Copy and paste the below code inside of the onCreateView() method.
The first row will find the NavController, which is the base class for Navigation Component to navigate to the destinations in our app.
The second row will navigate us to the dialog fragment using the action, what we have created in the navigation graph.
Run the app
Now run the app. If you navigate to the Fragment_3 and click on the FAB, then the dialog should popup. The action buttons still doesn’t do anything. The declarations will come in the the next steps.
Step 4 – The Cancel button
The easiest step is to close the dialog, because the click listener will contain only on line, which is the call of the dismiss() method.
For the implementation, open the AddToDoFragment::class from the fragment package, and add the below code to the onCreateView() method.
The click listener for the Cancel button
Step 5 – The Ok button
The Ok button will call the addNewTodo() method from the Fragment_3_ViewModel::class. As the only argument, we have to take over a ToDo object for the ViewModel. To do this, first we will call first the createToDo() method, which is already defined in the AddToDoFragment::class. This method will create the ToDo object from the EditTexts and RadioButtons.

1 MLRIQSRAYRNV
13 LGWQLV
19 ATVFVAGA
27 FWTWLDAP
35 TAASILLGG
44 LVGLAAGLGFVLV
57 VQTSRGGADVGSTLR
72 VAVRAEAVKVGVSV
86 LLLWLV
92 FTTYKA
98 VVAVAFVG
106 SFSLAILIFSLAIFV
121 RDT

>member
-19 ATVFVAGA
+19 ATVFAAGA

Add this click listener also to the onCreateView() method.
The click listener for the Ok button
Step 6 – The observer
The last thing is the Observer. It means, when the LiveData in the ViewModel changes, then it will notify the user interface about the change. In our case the change can be done only, when we add a new ToDo to the list. When it does happen, then we should notify the RecyclerView. The notification method is already implemented in the ToDoAdapter, which is the refreshItem() method.
Check it out! 😉
The Observer will be in the onViewCreated() method of the Fragment_3::class, because we should observe the LiveData, when the UI is already created.
So copy and paste the below code after the onCreateView() in the Fragment_3::class.
First, we are going to updata the list of the item, then we have to notify the adapter about the changes.
Run the app
Finally our app is finished, and ready to run again. Now, if you click on the OK button, then it will be added to the RecyclerView.
The final source code is available on GitHub
I hope the description was understandable and clear. But if you have still questions, then leave me comments below! 😉
Have a nice a day! 🙂